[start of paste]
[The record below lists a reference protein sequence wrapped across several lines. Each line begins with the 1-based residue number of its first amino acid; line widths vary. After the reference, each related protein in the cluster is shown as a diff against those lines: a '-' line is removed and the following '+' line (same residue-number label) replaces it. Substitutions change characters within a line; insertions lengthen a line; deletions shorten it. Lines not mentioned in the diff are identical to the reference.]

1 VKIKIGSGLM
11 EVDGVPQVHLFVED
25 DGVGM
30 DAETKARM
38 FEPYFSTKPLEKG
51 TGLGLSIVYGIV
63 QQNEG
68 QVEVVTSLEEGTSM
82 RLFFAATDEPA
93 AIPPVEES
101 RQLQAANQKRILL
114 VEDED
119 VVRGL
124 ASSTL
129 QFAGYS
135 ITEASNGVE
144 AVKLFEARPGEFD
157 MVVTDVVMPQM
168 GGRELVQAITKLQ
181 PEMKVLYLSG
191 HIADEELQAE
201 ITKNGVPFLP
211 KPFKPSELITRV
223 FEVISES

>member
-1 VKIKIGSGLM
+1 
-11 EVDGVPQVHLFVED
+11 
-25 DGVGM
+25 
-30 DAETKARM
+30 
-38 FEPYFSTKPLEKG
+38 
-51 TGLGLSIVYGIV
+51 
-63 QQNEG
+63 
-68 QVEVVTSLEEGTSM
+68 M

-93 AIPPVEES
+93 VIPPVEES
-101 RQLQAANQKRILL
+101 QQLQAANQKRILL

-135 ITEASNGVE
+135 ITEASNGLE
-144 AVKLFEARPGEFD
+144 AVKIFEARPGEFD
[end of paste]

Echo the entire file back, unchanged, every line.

[The record below lists a reference protein sequence wrapped across several lines. Each line begins with the 1-based residue number of its first amino acid; line widths vary. After the reference, each related protein in the cluster is shown as a diff against those lines: a '-' line is removed and the following '+' line (same residue-number label) replaces it. Substitutions change characters within a line; insertions lengthen a line; deletions shorten it. Lines not mentioned in the diff are identical to the reference.]

1 VKIKIGSGLM
11 EVDGVPQVHLFVED
25 DGVGM
30 DAETKARM
38 FEPYFSTKPLEKG
51 TGLGLSIVYGIV
63 QQNEG
68 QVEVVTSLEEGTSM
82 RLFFAATDEPA
93 AIPPVEES
101 RQLQAANQKRILL
114 VEDED
119 VVRGL
124 ASSTL
129 QFAGYS
135 ITEASNGVE
144 AVKLFEARPGEFD
157 MVVTDVVMPQM
168 GGRELVQAITKLQ
181 PEMKVLYLSG
191 HIADEELQAE
201 ITKNGVPFLP
211 KPFKPSELITRV
223 FEVISES

>member
-1 VKIKIGSGLM
+1 
-11 EVDGVPQVHLFVED
+11 
-25 DGVGM
+25 
-30 DAETKARM
+30 
-38 FEPYFSTKPLEKG
+38 
-51 TGLGLSIVYGIV
+51 
-63 QQNEG
+63 
-68 QVEVVTSLEEGTSM
+68 M

-93 AIPPVEES
+93 VIPPVEES
-101 RQLQAANQKRILL
+101 QQLQAANQKRILL

-135 ITEASNGVE
+135 ITEASNGLE
-144 AVKLFEARPGEFD
+144 AVKIFEARPGEFD